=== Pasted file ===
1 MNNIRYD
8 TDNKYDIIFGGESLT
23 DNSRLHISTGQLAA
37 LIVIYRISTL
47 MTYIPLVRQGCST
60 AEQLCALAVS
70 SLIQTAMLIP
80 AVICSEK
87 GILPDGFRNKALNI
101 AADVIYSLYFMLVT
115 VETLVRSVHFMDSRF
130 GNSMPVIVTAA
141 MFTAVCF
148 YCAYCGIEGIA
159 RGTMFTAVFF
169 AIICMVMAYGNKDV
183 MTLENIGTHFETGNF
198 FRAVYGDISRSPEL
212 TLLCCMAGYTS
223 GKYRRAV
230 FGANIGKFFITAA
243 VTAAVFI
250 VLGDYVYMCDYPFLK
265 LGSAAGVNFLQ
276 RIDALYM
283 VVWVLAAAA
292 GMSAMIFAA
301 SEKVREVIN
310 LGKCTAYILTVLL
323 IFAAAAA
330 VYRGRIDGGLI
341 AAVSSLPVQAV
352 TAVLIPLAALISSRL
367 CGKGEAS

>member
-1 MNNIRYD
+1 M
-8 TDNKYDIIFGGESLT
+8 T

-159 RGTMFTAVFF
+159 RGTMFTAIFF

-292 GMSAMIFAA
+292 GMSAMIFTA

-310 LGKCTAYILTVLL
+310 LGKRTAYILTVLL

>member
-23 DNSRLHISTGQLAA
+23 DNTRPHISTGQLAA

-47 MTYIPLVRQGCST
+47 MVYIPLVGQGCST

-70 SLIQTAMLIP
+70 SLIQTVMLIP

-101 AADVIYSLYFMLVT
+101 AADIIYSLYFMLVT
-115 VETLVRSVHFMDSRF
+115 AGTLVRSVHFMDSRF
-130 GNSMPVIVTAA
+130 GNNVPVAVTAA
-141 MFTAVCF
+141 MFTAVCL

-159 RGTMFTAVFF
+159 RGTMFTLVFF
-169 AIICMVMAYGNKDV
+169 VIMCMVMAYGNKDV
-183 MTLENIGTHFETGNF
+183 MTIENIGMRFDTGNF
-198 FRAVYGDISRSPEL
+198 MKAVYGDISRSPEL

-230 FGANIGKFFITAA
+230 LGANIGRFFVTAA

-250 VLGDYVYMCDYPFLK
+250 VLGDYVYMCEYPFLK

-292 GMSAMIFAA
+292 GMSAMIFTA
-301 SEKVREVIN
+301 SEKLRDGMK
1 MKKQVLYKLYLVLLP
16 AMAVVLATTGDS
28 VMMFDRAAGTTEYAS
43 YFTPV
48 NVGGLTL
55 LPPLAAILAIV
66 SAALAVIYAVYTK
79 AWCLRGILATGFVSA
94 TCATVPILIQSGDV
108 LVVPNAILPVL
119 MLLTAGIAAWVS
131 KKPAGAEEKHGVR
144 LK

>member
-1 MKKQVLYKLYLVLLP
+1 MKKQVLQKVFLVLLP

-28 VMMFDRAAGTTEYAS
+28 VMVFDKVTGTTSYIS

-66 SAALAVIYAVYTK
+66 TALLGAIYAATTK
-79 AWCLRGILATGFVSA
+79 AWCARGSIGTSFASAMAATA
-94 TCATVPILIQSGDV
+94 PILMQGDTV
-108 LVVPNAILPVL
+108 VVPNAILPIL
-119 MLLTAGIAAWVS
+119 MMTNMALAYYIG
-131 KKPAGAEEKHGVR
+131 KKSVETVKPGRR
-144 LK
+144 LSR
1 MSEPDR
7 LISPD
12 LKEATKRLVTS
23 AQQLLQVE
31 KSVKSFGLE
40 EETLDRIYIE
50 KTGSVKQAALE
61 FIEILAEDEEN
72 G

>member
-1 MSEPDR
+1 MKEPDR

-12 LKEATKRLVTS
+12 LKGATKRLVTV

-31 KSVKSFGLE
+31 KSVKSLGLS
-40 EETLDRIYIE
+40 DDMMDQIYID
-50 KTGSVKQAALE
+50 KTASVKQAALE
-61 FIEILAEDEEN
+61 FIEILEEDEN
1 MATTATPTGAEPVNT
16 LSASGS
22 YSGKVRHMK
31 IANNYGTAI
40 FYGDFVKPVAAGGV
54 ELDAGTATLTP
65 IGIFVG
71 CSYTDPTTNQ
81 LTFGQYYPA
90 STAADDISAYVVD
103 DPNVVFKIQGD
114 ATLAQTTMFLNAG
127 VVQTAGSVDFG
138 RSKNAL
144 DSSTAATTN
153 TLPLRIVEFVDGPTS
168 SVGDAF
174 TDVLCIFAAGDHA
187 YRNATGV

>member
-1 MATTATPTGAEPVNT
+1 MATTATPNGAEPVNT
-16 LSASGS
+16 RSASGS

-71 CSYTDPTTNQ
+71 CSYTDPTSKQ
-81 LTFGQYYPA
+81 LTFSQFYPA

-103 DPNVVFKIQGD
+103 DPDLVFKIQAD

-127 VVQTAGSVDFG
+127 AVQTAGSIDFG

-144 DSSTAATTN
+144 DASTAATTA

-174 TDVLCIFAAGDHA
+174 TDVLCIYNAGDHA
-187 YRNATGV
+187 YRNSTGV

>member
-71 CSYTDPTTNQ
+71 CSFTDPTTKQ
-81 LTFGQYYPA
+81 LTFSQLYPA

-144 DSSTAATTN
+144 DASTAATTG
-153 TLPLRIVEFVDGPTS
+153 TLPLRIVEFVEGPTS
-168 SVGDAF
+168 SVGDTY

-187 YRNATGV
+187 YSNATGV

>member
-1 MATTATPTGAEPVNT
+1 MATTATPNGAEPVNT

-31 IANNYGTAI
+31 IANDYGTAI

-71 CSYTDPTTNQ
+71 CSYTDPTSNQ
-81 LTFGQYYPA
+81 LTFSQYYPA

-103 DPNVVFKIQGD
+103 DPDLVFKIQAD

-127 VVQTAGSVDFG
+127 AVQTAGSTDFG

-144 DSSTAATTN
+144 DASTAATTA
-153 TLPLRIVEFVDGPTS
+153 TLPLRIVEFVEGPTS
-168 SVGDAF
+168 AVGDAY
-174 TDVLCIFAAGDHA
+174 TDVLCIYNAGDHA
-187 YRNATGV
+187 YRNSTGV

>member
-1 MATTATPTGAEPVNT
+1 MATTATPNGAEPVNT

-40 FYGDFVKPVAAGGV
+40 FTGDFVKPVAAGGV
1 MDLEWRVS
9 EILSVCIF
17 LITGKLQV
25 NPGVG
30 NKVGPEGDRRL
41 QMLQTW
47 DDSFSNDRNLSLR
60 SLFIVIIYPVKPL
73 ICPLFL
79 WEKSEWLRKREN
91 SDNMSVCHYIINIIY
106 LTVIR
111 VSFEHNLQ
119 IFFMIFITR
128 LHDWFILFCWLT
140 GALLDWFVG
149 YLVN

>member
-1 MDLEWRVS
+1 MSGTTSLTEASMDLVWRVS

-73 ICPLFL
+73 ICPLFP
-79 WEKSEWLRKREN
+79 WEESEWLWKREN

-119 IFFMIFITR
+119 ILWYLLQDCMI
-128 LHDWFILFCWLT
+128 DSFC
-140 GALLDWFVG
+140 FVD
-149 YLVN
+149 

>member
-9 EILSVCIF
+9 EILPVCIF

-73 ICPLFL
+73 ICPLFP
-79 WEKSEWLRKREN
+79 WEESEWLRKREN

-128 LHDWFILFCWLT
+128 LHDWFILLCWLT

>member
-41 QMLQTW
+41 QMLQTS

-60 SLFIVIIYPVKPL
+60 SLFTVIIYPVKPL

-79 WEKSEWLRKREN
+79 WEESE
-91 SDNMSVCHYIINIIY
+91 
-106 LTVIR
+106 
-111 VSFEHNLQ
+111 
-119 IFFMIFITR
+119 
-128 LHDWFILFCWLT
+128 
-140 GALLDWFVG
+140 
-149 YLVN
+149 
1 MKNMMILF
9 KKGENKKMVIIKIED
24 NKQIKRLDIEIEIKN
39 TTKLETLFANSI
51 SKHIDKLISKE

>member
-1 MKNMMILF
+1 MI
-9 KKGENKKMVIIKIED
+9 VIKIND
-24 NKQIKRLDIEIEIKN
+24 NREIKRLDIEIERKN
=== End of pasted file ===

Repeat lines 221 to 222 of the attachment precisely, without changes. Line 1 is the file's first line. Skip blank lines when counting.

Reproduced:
106 LTVIR
111 VSFEHNLQ